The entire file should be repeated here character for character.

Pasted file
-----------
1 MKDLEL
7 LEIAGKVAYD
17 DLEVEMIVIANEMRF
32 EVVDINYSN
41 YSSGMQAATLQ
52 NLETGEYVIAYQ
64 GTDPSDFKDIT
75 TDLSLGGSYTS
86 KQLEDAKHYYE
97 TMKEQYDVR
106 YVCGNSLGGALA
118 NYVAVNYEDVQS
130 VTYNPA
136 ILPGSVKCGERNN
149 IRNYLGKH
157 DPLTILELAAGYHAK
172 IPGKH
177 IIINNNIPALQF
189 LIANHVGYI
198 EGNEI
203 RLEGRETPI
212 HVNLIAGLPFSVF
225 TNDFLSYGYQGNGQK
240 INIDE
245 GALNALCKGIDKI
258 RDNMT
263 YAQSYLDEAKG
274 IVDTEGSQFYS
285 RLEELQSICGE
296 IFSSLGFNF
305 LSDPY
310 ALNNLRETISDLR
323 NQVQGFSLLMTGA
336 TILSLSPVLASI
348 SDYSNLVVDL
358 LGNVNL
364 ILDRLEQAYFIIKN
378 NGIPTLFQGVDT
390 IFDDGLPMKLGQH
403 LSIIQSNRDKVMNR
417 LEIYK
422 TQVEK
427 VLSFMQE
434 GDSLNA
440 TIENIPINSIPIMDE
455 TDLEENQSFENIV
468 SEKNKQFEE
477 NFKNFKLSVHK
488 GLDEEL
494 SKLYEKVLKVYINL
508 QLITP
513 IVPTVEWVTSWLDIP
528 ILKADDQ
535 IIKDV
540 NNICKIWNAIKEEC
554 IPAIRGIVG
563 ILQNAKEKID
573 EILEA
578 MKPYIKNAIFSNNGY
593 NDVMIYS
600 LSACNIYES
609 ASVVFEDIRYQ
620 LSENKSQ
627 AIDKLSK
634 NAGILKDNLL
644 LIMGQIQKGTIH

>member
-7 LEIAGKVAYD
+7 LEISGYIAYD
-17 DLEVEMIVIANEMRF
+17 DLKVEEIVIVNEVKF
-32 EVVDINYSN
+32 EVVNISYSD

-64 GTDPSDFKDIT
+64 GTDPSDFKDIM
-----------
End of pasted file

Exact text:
1 MKDLEL
7 LEIAGKVAYD
17 DLEVEMIVIANEMRF
32 EVVDINYSN
41 YSSGMQAATLQ
52 NLETGEYVIAYQ
64 GTDPSDFKDIT
75 TDLSLGGSYTS
86 KQLEDAKHYYE
97 TMKEQYDVR
106 YVCGNSLGGALA
118 NYVAVNYEDVQS
130 VTYNPA
136 ILPGSVKCGERNN
149 IRNYLGKH
157 DPLTILELAAGYHAK
172 IPGKH
177 IIINNNIPALQF
189 LIANHVGYI
198 EGNEI
203 RLEGRETPI
212 HVNLIAGLPFSVF
225 TNDFLSYGYQGNGQK
240 INIDE
245 GALNALCKGIDKI
258 RDNMT
263 YAQSYLDEAKG
274 IVDTEGSQFYS
285 RLEELQSICGE
296 IFSSLGFNF
305 LSDPY
310 ALNNLRETISDLR
323 NQVQGFSLLMTGA
336 TILSLSPVLASI
348 SDYSNLVVDL
358 LGNVNL
364 ILDRLEQAYFIIKN
378 NGIPTLFQGVDT
390 IFDDGLPMKLGQH
403 LSIIQSNRDKVMNR
417 LEIYK
422 TQVEK
427 VLSFMQE
434 GDSLNA
440 TIENIPINSIPIMDE
455 TDLEENQSFENIV
468 SEKNKQFEE
477 NFKNFKLSVHK
488 GLDEEL
494 SKLYEKVLKVYINL
508 QLITP
513 IVPTVEWVTSWLDIP
528 ILKADDQ
535 IIKDV
540 NNICKIWNAIKEEC
554 IPAIRGIVG
563 ILQNAKEKID
573 EILEA
578 MKPYIKNAIFSNNGY
593 NDVMIYS
600 LSACNIYES
609 ASVVFEDIRYQ
620 LSENKSQ
627 AIDKLSK
634 NAGILKDNLL
644 LIMGQIQKGTIH

>member
-7 LEIAGKVAYD
+7 LEISGYIAYD
-17 DLEVEMIVIANEMRF
+17 DLKVEEIVIVNEVKF
-32 EVVDINYSN
+32 EVVNISYSD

-64 GTDPSDFKDIT
+64 GTDPSDFKDIM